Could NFC Title Game Lead to Change in OT Rules?
The NFL has been reluctant to modify its sudden death format whenever an alternative is proposed. But the cries for a change will be heard louder now that a Super Bowl berth has been determined in a large part by a coin toss. Minnesota never touched the ball in overtime after New Orleans won the toss.
That's not to take anything away from the Saints' game-winning drive, and it doesn't absolve the Vikings for committing five turnovers, but with two offenses that combined for over 700 yards, getting the ball first in overtime was an incredible advantage.Every year the NFL tweaks the rules a little bit more to ensure that the game gets more and more wide open (just watch the Packers-Cardinals playoff game for an example of what we've come to these days). That's all fine, but it does mean that sudden death doesn't mean the same thing as it did in the 1950s, when the current rules were adopted. Back then field goals were a hit-or-miss proposition (field goal kickers were usually an offensive guard with a turned up shoe) and scoring drives relied on a whole lot of three-yards and a glob of mud.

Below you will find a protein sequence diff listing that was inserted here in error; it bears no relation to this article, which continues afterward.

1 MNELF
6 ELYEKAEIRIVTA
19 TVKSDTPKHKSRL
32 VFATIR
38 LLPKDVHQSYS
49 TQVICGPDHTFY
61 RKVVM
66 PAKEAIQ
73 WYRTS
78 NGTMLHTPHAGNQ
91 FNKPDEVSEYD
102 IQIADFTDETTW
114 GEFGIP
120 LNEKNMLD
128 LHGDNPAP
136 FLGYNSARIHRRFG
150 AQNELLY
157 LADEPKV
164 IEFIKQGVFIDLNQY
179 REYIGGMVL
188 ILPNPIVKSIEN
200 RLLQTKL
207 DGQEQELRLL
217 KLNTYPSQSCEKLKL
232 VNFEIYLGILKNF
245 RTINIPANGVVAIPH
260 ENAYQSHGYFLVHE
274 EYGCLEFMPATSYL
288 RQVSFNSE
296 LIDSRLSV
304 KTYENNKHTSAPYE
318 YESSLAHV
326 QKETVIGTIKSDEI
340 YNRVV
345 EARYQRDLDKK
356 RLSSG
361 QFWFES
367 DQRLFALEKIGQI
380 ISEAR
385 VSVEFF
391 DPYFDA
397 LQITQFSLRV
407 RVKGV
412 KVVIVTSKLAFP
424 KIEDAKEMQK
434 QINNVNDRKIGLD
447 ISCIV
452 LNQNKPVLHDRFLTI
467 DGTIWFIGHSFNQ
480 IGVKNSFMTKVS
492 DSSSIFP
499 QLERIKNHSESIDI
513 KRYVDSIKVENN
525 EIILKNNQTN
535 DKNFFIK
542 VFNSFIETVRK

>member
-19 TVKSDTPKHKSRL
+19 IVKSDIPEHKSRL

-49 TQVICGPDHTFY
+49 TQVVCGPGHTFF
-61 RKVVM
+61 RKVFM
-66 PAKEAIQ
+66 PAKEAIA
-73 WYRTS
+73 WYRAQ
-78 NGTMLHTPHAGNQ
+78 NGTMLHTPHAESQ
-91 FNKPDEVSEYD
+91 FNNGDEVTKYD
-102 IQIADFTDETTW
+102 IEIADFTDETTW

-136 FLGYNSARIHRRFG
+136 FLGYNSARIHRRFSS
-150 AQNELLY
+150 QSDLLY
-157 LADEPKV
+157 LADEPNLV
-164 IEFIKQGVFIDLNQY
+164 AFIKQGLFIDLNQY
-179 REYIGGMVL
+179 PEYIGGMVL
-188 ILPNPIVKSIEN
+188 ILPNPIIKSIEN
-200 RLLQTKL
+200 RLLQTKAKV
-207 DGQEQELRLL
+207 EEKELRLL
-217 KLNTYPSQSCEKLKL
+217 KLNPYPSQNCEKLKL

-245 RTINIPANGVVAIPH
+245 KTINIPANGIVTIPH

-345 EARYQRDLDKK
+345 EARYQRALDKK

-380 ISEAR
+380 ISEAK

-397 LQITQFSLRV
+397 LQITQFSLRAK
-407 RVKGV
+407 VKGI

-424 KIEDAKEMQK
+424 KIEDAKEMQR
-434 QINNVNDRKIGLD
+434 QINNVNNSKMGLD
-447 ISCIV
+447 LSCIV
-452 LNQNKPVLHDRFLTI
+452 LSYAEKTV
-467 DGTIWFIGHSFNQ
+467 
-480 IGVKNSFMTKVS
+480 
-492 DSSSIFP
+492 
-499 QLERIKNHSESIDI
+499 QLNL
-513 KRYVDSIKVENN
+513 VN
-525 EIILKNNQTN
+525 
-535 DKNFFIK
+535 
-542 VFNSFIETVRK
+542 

Now Drew Brees, Kurt Warner or Brett Favre can eat up 50 yards in a couple of plays and a 40-yard field goal is considered a gimme. Add it all up and it seems more fair to tweak the rules. If the NFL doesn't want to adopt the college system of giving each team a possession at the 25, it would make sense to at least pass a rule that each team gets one possession in overtime before going into sudden death. If the game is still tied after those two possessions, then no one can argue that they didn't have a chance.
But most importantly, it would ensure that the overtime coin toss is no longer the most important moment in overtime.